Poor! Poor! Poor!


To all looking on at the Beijing Olympics over the past two weeks it must be clear that St Vincent and the Grenadines did very poorly in terms of the performance of the two national representative athletes – Jared Lewis and Kineke Alexander. The performances can only be described as decidedly poor.


All national associations with a chance of qualifying for the Olympic Games were afforded the opportunity to secure places on the national representative team. Table Tennis, with one athlete and one manager/coach, participated in the qualifying competition in Brazil. Taekwondo competed in Colombia and Boxing participated in the Olympic Qualification Tournament in Trinidad and Tobago. Swimming would have attended the FINA World Championships. Cycling attended the Central American and Caribbean Games and so, too, did Tennis. The latter was also represented at a Tournament in El Salvador, which afforded their athletes another opportunity to make the cut, as it were, in terms of gaining a place on the team. The national Basketball team did not get past the Caricom Tournament.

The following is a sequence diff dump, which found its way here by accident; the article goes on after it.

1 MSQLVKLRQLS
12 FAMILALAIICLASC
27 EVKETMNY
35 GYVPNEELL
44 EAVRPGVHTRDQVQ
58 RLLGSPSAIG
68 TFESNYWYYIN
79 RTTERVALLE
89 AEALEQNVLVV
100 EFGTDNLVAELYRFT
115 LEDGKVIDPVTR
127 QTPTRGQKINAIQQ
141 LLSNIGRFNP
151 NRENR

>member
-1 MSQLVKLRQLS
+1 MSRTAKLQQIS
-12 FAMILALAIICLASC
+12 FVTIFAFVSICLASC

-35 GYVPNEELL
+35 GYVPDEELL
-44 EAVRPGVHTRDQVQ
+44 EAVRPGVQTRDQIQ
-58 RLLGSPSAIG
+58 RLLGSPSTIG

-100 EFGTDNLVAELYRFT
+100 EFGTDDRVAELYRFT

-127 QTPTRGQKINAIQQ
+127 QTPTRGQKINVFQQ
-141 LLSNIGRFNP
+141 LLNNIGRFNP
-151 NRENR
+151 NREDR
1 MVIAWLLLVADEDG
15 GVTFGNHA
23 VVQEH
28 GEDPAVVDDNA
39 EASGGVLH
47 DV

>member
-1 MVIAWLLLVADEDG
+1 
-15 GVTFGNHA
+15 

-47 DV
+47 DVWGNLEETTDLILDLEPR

Of course, Athletics allowed for athletes to make the requisite standards at any competition approved by the International Federation (IF) as was also the case with swimming.

The two Vincentians athletes were deemed the best athletes at the time of the completion of the selection process. In a previous column the process was analysed and there is no need for much of that to be repeated here. Suffice it to say nonetheless that it was also recognised at the time that the athletes needed to seize every opportunity to enhance their preparation so that at the very least they could give reasonable account of themselves by achieving personal bests.


No one could explain or accept the very poor performances of the two athletes at the Olympics. In the 100m Lewis never looked the part except for the first 30m when he appeared competitive. The race required another 70m at a competitive level and that did not materialise. He ended the race well behind the field.

For her part, Kineke did seem competitive in her 400m event for the most part. Coming into the home straight it seemed possible that she would have been easily into the semi finals since they needed the first three in each Heat and only three fastest losers. Since the Heat was a slow one finishing anything outside the first three would have meant the end of her participation in the event and the Games. Kineke finished fourth.